<div data-dojo-type="dijit/Declaration"
		data-dojo-props="widgetClass:'ComplexWidget', defaults:{ title:'A Complex Widget' }">
	<div data-dojo-type="dijit/layout/BorderContainer"
				data-dojo-props="liveSplitters: false, design: 'headline'"
				style="width:100%;height:640px;">
		<div data-dojo-attach-point="headerPane"
					data-dojo-type="dijit/layout/ContentPane"
					data-dojo-props="region:'top',splitter:false"
					style="background-color:#efefef;">
			<h2 style="margin:0;">${title}</h2>
		</div>
		<div data-dojo-attach-point="grid" data-dojo-type="dojox/grid/DataGrid"
					data-dojo-props="region:'center'"></div>
		<div data-dojo-attach-point="editorPane"
					data-dojo-type="dijit/layout/ContentPane"
					data-dojo-props="region:'bottom', splitter:true">
			<div data-dojo-attach-point="editor" data-dojo-type="dijit/Editor">
				Click on a row to edit the author's bio (does not save).
			</div>
		<div>
	<div>
	<script type="dojo/method" data-dojo-event="postCreate">
		//	set the structure of our grid, and set up the connection to it.
		this.inherited(arguments);
		this.grid.set('structure', this.layout);

		//	when someone clicks on a row, set the value of the
		//	editor to be the included bio.
		this.grid.on("rowClick", lang.hitch(this, function(evt){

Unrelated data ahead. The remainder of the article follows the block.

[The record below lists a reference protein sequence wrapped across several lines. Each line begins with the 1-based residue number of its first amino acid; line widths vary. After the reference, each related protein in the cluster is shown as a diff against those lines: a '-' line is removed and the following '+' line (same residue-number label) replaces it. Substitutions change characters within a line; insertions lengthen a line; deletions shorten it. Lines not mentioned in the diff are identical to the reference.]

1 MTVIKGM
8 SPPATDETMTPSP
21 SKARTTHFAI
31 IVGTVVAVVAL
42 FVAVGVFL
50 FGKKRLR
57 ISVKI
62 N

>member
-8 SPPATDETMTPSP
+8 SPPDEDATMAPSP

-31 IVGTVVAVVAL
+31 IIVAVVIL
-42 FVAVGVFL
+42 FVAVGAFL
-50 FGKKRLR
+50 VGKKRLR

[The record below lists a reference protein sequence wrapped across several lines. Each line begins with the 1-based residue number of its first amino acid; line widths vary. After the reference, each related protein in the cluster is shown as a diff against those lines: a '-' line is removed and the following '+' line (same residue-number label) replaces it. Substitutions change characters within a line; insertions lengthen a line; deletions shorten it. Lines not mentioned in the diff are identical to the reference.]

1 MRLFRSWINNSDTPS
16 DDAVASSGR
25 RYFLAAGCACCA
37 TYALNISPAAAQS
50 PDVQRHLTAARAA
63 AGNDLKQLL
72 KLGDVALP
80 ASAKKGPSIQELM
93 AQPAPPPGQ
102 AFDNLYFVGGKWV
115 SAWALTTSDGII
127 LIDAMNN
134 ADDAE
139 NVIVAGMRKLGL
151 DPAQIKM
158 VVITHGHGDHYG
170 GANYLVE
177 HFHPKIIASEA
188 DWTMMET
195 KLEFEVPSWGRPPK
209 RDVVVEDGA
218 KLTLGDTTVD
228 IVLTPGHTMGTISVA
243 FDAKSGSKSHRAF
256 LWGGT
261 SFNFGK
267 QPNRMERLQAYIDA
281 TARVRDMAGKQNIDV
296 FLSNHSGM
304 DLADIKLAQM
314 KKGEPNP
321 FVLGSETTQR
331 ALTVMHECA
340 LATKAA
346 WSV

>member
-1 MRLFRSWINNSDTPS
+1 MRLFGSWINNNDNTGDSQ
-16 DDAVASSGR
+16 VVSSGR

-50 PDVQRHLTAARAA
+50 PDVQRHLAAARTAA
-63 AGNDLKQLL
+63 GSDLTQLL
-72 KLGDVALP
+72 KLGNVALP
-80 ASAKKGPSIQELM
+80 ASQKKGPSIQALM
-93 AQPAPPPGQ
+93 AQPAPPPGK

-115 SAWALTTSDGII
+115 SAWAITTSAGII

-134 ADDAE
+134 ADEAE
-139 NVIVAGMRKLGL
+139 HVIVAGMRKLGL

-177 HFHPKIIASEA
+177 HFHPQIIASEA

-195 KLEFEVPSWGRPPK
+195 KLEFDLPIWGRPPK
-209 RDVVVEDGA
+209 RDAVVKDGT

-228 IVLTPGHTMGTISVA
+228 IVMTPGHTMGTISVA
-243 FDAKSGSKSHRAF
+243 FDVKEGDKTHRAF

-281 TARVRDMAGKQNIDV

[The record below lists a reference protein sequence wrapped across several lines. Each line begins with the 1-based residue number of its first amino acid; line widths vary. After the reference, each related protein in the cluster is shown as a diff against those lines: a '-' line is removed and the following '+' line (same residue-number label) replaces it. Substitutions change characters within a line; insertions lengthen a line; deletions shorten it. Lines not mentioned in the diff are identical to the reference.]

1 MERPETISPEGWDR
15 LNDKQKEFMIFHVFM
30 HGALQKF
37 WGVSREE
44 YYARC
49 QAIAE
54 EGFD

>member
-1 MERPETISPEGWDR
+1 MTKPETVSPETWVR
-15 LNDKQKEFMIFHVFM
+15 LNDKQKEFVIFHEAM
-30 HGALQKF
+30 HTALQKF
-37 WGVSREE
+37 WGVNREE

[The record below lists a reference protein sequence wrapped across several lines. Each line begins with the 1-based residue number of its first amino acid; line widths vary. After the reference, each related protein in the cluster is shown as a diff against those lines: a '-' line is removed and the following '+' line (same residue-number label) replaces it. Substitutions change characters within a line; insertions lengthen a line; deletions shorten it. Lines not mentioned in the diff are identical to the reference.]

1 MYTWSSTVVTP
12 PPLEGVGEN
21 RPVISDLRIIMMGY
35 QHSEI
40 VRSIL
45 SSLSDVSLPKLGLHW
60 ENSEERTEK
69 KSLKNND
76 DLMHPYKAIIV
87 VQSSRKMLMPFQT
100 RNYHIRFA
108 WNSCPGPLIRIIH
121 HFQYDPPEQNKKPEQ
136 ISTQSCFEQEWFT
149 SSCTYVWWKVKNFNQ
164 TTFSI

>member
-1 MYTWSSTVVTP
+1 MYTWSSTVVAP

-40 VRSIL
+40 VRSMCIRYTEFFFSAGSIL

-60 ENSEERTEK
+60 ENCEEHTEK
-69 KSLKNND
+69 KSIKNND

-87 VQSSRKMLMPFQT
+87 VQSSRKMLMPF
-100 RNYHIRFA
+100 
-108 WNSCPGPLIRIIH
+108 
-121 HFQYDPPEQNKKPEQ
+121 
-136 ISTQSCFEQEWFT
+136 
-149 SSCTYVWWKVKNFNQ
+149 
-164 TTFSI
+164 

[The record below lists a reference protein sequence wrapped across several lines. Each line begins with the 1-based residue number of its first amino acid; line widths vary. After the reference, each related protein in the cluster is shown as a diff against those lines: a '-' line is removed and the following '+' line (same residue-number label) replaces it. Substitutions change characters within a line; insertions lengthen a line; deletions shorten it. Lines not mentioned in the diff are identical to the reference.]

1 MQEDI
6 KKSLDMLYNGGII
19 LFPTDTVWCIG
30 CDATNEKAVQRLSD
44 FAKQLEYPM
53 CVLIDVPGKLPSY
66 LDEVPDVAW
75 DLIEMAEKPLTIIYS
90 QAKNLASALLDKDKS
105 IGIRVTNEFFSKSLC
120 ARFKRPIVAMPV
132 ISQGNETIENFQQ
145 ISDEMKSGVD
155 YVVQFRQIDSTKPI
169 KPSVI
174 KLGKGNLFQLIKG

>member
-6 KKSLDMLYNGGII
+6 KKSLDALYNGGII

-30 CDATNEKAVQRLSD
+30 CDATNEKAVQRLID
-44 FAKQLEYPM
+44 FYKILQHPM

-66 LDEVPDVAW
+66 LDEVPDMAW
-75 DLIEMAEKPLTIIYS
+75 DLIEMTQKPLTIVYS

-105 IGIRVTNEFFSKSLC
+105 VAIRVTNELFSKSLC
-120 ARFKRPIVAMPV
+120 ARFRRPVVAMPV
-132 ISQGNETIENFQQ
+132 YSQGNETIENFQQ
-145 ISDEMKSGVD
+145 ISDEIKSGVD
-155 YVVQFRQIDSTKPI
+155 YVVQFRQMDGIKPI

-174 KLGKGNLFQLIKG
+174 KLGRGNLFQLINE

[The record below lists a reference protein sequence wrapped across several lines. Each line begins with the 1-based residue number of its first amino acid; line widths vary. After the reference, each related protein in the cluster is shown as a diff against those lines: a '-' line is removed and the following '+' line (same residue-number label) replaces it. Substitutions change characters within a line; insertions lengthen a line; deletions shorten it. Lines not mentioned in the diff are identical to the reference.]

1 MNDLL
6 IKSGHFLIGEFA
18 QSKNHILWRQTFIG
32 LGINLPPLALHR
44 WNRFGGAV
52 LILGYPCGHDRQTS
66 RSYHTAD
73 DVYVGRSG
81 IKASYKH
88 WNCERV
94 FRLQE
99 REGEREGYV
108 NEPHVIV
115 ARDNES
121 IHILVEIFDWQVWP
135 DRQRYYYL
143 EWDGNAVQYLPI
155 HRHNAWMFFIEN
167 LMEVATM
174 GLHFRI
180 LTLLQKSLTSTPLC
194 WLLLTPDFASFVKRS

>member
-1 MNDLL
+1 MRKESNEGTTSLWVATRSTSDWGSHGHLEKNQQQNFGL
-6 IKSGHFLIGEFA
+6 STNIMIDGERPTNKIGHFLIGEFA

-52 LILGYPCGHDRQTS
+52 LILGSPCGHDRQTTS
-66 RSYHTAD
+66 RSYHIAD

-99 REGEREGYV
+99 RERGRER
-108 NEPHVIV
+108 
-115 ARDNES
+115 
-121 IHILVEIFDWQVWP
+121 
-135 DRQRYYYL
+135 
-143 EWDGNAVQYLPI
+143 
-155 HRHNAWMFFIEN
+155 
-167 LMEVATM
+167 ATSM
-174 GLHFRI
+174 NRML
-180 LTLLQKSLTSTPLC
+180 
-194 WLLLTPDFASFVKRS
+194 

var idx = evt.rowIndex,
				item = this.grid.getItem(idx),
				value = this.store.getValue(item, "bio");

			this.editor.set("value", value);
		}));
	</script>
	<script type="dojo/connect" data-dojo-event="startup">
		//	we set the grid's data in our startup method, so
		//	that it has a chance to render properly.
		if(this.data){
			// set up our store with the data
			this.store = new ItemFileReadStore({ data: this.data });

			//	feed the grid with the store
			this.grid.setStore(this.store);
		}
	</script>
</div>

Next, we'll set up a couple of variables for our widget instance to use (note that we are not hard-coding it into the widget definition):

var data = {
	identifier: "id",
	label: "name",
	items: [
		//	items go here
	]
};

var layout = {
	defaultCell: {
		width: 10,
		editable: false,
		headerStyles: 'padding: 0',
		styles: 'text-align: center; padding: 2px;'
	},
	cells: [
		{ name: "ID", field: "id" },
		{ name: "Avatar", field: "avatar", formatter: function(value){
			return '';
		}},
		{ name: "Name", field: "name", styles: "text-align:left;", width: "100%"},
		{ name: "Company", field: "company", width: 14 }
	]
};

Finally, let's test it by creating an instance of the widget!

<div id="test" data-dojo-type="ComplexWidget"
	data-dojo-props="title: 'Dojo Tutorial Authors', data: data, layout: layout">
</div>
View Demo

As you can see, prototyping widgets with dijit/Declaration can be quite powerful; with just a few lines of code we were able to create a pretty complex widget by leveraging existing widgets in the Dojo Toolkit.

A final word of warning: you should never deploy something defined with dijit/Declaration in a production application! When you are satisfied with your custom widget, you should refactor it into a traditional dojo/declare'd format.

Conclusion

In this tutorial, we've learned how to quickly prototype custom widgets with dijit/Declaration, by leveraging existing pieces of the Dojo Toolkit—including Dijit's template system, custom blocks of code using Dojo's special script block approach, and including existing widgets in your definitions. We hope that you can use dijit/Declaration to work through your own widget development needs!

Error in the tutorial? Can’t find what you are looking for? Let us know!